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Strands

Strands are the rendered pathvisualisations of a particle animation. There are two different strand methods available:

  • Polygonstrands: This is the default (old) method. The strands are rendered as flat polygons. The number of polygons depend on the Render steps settings in the Visualizations panel of the Object context, Particle sub-context.
  • Keypointstrands: You activate Keypointstrands with the button Strand render in the Visualization panel of the particle system. The hair curves are not stored as polygons, but only the key points, which are then converted to polygons on the fly. A second difference is the way transparency works. Rather than rendering them using the existing system, all strand segments in a part are sorted front to back and rendered in that order.
Keypointstrands
  • Are more memory efficient and faster, to make rendering of large amounts of fur and grass possible. For good performance, the render steps button should be lowered (e.g. 2 should be good enough fur), since the result will be a smoothed curve anyway. You need 1 to 2 render steps less than steps in the 3D window. Also, using more render parts helps to reduce memory usage.
  • Have a distance of vision reduction (Simplification panel) for children from faces.
  • May be faded out towards the tip without an additional texture.
  • Are not raytraced. So they are not visible through raytransparent materials or in a raymirror (you can use Environment Mapping for that).
  • Have shape problems if they are rendered with a greater width.
  • Can not carry an UV-Texture along the strand.
Polygonstrands
  • Work well with greater width, so you can use them as an alternative to billboards because the strands may have an animated shape.
  • Can be textured with an UV-Texture along the strands.
  • Are seen by raytracing.


Strands Shading

Image 1: Strands shader settings in the Links and Pipeline panel.

Strands are rendered with the material of the underlying face/vertex, including shading with an UV-Texture. Since you can assign more than one material to each face, each particle system may have it’s own material and the material of the underlying face can be different from the material of the strands.

Additionally strands can be shaded along the strand (from root to tip) with a mono-dimensional texture, only polygonstrands can carry a two-dimensional UV-Texture.

The options for the strand shading are hidden behind the Strands button in the Links and Pipeline panel of the Shading context, Material sub-context.

Use Tangent Shading
Calculates the light as if the strands were very thin and round. This makes the hair appear brighter and shinier. Disabling the “Tangent Shading” option will still render nicely, but resembles more solid strands, as though made of metal or wood.
Surface Diffuse
Computes the strand normal taking the normal at the surface into account. This eases the coloring and lighting of hair a lot, especially for keypointstrands. Essentially hair reacts similar like ordinary surfaces and don’t show exaggerated strong and large specular highlights.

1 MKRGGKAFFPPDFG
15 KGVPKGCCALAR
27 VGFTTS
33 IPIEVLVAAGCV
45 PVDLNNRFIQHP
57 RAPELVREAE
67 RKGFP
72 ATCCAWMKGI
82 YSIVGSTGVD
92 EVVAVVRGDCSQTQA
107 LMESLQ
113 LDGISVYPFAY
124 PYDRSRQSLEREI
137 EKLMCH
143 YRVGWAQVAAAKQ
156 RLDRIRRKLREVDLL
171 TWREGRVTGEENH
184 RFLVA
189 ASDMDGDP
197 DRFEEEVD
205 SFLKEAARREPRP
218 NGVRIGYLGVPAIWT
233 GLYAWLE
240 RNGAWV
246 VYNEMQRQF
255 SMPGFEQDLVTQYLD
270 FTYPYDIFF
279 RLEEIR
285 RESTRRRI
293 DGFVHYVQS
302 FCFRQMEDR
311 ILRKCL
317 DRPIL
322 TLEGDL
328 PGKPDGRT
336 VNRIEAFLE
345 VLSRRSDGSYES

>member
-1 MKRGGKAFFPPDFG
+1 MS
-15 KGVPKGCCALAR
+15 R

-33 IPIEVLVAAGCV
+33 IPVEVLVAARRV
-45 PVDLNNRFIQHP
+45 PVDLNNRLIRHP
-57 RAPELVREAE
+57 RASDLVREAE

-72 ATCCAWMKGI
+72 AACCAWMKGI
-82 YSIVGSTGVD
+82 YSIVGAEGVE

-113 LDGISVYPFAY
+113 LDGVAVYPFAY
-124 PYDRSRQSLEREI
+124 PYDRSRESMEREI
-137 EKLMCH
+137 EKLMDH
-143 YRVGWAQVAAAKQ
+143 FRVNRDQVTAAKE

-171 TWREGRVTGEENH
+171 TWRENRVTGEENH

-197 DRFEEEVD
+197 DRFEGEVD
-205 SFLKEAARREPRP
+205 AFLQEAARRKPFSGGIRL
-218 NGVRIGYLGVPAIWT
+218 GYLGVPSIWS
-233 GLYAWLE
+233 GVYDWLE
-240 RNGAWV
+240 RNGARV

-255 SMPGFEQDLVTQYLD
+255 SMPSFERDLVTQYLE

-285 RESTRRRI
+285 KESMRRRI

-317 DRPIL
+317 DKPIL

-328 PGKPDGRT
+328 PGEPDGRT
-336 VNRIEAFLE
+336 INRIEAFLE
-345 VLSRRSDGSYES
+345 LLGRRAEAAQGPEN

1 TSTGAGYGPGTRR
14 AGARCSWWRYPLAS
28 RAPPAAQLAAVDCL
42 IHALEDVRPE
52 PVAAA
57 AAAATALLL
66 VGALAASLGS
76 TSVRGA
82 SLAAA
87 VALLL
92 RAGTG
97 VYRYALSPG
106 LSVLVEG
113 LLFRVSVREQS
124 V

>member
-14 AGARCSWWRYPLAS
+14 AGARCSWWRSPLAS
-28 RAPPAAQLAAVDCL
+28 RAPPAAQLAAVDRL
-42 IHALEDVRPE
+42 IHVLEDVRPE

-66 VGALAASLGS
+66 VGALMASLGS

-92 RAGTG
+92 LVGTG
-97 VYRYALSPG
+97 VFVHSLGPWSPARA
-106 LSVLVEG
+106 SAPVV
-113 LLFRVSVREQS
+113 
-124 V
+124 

Dist
The distance in Blender units over which to blend in the normal at the surface (if you want to use Surface Diffuse only for Grass/Fur in greater distance).
Use Blender Units
Normally strands are quite thin, the thickness is given in screenpixels. If you use Blender units (BU) you may set the start value up to 2 BU, the end value up to 1 BU. You have to consider the overall object size, because the smallest possible size is 0.001 BU. So if you use 1 BU for 1 meter the smallest possible size would be 1 mm (too thick for thin hair).
Image 2: a) Sta=End, b) End=0.0, Shape=0.0, c) Shape=0.9, d) Shape=-0.9.
Start
Width of the hair at the root.
End
Width of the hair at the tip.
Shape
This slider allows you to control the interpolation. Default (0.0) is a linear interpolation between Start and End. A negative value will make the strand narrower (spiky), a positive value will make it fatter.


Width Fade
To fade out along the width of the strand. This works only for keypointstrands. 0.0 is no fading at all, 1.0 linear fading out.
Image 3: Sea weed something.
UV
You can texture the polygonstrands with an UV-Texture. Fill in the name of the UV-Set (not the texture) here. You have to load the texture also in the Shading context, Texture and Material sub-contexts (Map Input: UV; you may use every Map To setting you like - especially the alpha value, see Image 3).


Texturing along the Strand

Image 4: Fading a strand to alpha…
Image 5: …And the render result.

Strands can be textured along the strand, i.e. from root to tip. To do that you have to activate the Strand button in the Map Input panel of the Material sub-context.

Pretty much the most important setting is shown in (Image 4), how to fade the tip of a strand to alpha to make nice, fuzzy looking hair. Normally you would use a linear blendtexture for this.

You may of course set any attribute you like, especially color. Be careful with specularity, hairs tend to get to shiny.

Strand render Simplification

Image 5: Strand render child simplification.

If you use keypointstrands (Strand render button) and have activated Children from: Faces, the panel Simplification appears. The strand render has options to remove child strands as the object’s faces become smaller.

Reference Size
This is the approximate size of the object on screen (in pixels), after which simplification starts.
Rate
How fast strands are removed.
Transition
The transition period for fading out strands as they are removed.
Viewport
This removes strands on faces that are outside of the viewport.
Rate
Controls how fast these are removed.